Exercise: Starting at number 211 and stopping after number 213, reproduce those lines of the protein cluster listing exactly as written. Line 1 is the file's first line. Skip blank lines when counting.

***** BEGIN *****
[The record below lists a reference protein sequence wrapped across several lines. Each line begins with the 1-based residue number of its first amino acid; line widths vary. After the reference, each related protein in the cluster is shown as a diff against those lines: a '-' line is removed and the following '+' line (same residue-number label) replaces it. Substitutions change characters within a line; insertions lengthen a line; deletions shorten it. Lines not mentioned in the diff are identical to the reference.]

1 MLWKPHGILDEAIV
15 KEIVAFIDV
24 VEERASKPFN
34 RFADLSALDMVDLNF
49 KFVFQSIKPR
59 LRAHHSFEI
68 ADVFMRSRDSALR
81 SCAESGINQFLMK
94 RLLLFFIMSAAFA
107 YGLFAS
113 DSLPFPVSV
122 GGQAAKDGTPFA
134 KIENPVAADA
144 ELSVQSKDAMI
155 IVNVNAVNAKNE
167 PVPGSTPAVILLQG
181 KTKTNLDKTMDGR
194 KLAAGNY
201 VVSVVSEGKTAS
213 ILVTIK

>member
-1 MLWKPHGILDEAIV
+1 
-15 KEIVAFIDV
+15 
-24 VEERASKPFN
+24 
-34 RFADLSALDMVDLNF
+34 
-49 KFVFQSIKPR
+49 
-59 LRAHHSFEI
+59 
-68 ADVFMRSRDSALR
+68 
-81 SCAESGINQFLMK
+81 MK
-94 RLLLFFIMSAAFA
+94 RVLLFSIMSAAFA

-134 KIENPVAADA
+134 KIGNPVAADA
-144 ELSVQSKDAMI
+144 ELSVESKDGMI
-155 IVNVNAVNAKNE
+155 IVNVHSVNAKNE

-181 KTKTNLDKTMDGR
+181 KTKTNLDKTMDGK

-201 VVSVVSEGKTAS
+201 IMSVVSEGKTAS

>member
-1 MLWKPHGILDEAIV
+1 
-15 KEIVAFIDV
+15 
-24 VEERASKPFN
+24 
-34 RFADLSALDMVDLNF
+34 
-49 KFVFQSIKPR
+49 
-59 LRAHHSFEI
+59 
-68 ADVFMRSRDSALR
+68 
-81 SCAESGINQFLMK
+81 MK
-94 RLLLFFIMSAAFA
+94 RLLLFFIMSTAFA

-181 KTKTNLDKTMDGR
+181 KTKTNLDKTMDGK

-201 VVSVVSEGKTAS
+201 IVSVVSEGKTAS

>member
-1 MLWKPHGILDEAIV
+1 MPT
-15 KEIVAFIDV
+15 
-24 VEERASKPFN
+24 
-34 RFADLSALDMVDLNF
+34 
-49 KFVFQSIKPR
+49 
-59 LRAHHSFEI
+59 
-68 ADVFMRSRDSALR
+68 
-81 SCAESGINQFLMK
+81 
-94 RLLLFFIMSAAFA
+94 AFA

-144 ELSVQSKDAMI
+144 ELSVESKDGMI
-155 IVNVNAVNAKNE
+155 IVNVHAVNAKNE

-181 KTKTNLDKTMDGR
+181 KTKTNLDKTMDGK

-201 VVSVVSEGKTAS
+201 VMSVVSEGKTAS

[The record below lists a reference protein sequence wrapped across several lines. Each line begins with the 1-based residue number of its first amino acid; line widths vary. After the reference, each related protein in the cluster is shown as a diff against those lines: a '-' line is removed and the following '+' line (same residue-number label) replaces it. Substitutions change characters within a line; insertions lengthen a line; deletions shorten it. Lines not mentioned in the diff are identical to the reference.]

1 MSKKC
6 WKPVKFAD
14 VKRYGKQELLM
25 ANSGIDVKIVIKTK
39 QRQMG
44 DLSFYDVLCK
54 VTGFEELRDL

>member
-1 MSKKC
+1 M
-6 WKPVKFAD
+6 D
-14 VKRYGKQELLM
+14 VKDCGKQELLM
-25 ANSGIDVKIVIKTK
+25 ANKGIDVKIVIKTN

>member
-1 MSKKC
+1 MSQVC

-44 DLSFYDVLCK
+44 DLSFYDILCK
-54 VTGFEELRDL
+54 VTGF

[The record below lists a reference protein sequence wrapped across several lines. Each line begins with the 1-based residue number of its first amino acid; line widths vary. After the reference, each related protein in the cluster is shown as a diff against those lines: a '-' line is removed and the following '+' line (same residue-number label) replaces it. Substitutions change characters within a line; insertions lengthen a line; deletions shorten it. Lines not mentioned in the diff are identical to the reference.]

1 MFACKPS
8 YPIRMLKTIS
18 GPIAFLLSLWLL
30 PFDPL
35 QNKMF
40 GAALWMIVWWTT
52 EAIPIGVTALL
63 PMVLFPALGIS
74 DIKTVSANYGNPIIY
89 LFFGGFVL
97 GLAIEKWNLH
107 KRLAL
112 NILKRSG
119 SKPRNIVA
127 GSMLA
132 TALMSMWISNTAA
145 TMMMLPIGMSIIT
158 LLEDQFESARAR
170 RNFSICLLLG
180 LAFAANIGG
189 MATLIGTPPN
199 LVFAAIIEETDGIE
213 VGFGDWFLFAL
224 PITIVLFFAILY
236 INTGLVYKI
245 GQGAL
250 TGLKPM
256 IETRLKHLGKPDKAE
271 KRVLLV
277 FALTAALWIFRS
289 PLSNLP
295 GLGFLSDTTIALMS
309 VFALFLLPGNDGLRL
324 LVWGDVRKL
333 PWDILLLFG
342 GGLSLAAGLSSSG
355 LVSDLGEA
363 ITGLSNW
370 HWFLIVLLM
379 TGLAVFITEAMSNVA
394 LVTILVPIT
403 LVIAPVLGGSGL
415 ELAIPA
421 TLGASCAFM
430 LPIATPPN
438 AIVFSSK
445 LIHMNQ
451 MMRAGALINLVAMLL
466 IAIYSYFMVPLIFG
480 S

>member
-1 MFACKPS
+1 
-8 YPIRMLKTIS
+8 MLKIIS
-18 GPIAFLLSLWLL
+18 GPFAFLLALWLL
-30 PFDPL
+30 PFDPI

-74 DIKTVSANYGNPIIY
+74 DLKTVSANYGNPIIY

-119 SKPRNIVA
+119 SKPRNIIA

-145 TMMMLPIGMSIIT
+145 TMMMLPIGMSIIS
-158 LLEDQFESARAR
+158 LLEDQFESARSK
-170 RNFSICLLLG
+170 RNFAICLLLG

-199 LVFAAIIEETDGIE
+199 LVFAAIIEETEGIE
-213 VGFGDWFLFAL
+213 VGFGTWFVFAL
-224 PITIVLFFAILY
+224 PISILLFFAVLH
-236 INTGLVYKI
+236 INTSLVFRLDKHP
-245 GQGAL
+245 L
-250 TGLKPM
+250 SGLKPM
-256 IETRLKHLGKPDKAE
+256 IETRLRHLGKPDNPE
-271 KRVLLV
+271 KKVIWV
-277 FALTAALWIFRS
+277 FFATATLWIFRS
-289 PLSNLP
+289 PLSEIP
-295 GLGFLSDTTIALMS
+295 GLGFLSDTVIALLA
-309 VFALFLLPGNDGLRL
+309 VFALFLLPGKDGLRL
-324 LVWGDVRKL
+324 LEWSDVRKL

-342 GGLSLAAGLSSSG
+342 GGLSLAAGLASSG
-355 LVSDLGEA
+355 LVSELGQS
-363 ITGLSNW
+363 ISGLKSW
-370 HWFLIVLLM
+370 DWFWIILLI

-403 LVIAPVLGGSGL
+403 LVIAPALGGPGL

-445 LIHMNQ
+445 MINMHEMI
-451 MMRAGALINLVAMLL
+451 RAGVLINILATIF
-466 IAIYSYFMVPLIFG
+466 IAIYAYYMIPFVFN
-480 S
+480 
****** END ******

-277 FALTAALWIFRS
+277 FFATATLWIFRS
-289 PLSNLP